• Reading a recovery-focused daily meditation book such as The Promise of a New Day 
  • Keeping a gratitude journal
  • Calling a friend or recovery ally to share successes 
  • Spending a few minutes each evening recalling three things you are grateful for
  • Complete a random act of kindness, volunteer in the community, or be of service to others as an EHN alumni member or within a recovery community

Taking time to notice what there is to be grateful for on a regular basis can help minimize the self-defeating thoughts that can often lead to overwhelm, anxiety, or triggering thoughts.  

3. Learn From Experience

One of the many gifts of recovery is the opportunity to learn and grow from past experiences. If we didn’t make mistakes, we wouldn’t be able to propel forward in life. Shame, which feeds on the belief that someone is a bad person incapable of change, is a feeling that often fuels the cycle of substance use. According to author, researcher and speaker Brené Brown, when we can learn to forgive ourselves for past mistakes, we can release shame and attend to underlying feelings so that we can choose differently in the future. Setting out to learn from experience can ease suffering from past actions and give hope to future potential. 

4. Practice Mindfulness and Embodiment

Recovery is also about becoming emotionally healthy, self-aware, and mindful. To be self-aware means to acknowledge and understand your internal feelings and sensations. Acquiring different mindfulness techniques can be helpful in the recovery process. Some ways to begin a mindfulness and embodiment practice include:

  • Connect with nature by stopping to notice sights, sounds, sensations, smells, and tastes in the environment around you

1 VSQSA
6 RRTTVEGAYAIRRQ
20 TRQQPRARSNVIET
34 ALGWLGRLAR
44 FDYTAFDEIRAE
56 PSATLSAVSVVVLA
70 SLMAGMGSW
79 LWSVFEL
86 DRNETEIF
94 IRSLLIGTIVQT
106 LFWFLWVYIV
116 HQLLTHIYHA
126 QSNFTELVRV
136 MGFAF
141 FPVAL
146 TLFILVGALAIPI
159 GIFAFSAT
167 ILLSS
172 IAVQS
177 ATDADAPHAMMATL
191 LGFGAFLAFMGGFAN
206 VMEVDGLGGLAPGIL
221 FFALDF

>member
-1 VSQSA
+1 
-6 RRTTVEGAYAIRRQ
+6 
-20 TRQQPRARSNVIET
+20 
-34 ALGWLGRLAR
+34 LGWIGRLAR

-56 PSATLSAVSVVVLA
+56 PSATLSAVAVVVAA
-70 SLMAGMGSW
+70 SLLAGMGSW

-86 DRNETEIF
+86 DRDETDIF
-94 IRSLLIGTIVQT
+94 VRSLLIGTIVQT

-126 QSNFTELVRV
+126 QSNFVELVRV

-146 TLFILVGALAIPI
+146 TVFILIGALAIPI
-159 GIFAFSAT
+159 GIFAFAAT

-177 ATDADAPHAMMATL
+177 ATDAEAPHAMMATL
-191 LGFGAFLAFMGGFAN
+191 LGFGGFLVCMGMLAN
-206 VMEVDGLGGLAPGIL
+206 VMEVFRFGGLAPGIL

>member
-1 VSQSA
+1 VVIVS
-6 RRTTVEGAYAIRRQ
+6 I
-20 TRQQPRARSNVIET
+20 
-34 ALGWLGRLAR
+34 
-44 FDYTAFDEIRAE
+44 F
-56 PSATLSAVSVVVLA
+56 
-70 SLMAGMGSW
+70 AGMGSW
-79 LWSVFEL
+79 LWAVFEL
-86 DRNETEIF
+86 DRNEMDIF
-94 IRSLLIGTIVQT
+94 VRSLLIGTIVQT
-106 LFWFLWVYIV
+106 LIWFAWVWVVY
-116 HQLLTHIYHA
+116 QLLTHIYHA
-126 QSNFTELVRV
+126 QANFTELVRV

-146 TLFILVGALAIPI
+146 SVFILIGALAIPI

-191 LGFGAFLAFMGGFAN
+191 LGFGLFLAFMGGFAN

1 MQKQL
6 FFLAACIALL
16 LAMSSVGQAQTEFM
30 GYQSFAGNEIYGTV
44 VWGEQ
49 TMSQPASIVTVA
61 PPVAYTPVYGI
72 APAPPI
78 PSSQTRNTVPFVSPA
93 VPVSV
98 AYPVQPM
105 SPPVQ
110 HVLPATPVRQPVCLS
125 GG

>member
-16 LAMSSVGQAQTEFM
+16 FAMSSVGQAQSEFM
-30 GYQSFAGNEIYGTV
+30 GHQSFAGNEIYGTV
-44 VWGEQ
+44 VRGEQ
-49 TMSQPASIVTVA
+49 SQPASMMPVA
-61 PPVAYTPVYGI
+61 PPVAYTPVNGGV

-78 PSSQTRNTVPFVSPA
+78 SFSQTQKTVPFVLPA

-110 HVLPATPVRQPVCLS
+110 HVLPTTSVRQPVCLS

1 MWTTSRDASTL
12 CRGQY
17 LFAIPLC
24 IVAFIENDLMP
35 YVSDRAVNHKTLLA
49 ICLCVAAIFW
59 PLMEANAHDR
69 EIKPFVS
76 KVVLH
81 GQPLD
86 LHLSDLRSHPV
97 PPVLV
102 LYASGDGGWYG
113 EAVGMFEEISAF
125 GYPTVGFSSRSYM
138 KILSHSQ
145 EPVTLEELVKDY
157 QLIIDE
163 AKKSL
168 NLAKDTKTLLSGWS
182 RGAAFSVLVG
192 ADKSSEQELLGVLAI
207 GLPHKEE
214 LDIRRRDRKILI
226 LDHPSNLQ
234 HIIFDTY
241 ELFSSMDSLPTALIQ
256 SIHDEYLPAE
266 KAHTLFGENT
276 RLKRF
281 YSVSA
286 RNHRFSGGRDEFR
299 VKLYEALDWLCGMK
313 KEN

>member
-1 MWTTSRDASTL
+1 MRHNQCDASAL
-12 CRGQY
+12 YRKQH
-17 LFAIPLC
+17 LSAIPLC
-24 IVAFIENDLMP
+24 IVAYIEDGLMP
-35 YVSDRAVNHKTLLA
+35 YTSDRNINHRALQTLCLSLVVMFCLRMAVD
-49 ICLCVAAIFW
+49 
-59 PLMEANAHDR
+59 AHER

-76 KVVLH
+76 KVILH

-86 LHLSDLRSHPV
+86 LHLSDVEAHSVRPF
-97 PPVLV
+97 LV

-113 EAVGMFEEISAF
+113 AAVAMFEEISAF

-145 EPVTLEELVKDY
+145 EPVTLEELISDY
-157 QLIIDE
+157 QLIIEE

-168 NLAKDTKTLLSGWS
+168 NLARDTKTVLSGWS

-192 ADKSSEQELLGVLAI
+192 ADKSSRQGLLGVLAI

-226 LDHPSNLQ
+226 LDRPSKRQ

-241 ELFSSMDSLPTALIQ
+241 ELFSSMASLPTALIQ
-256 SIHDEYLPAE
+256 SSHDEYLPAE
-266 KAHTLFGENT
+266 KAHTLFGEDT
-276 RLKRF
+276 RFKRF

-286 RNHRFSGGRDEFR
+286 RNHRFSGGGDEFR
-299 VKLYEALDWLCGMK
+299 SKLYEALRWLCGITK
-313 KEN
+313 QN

• Relax and meditate. Apps like Insight Timer can be a helpful tool to get started
  • Listen to music that brings forth positive feelings
  • Connect with your creative side through painting, drawing, or writing poetry

Edgewood’s Expressive Arts Therapist Chrissandra Unger utilizes arts, such as music, painting, drawing, and movement, to support patients in improving the connection with their own bodies and surroundings. Patients completing addiction treatment often continue these practices as a regular self-care activity. Chrissandra believes that “people are born with different kinds of intelligences. Everyone has a different way of communicating. The expressive arts offer other tools and languages for recovering individuals to express themselves.”

From medically supervised withdrawal support to individualized outpatient and aftercare, we can help you where you are. Click here to speak to one of our admissions counsellors about how we can help you get the recovery process started.

FURTHER READING  (Author of Buddha’s Brain: The Practical Neuroscience of Happiness, Love, and Wisdom, Rick Hanson) (Resources on shame, Brené Brown)